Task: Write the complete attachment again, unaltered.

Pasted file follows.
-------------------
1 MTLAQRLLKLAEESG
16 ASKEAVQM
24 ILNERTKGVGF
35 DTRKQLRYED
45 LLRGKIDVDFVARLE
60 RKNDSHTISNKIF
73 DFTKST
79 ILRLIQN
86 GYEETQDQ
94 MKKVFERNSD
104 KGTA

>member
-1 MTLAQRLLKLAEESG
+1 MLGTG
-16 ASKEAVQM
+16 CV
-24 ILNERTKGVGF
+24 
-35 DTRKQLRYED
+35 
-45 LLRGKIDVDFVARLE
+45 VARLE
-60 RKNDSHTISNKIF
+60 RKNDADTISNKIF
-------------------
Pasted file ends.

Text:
1 MTLAQRLLKLAEESG
16 ASKEAVQM
24 ILNERTKGVGF
35 DTRKQLRYED
45 LLRGKIDVDFVARLE
60 RKNDSHTISNKIF
73 DFTKST
79 ILRLIQN
86 GYEETQDQ
94 MKKVFERNSD
104 KGTA

>member
-1 MTLAQRLLKLAEESG
+1 MLGTG
-16 ASKEAVQM
+16 CV
-24 ILNERTKGVGF
+24 
-35 DTRKQLRYED
+35 
-45 LLRGKIDVDFVARLE
+45 VARLE
-60 RKNDSHTISNKIF
+60 RKNDADTISNKIF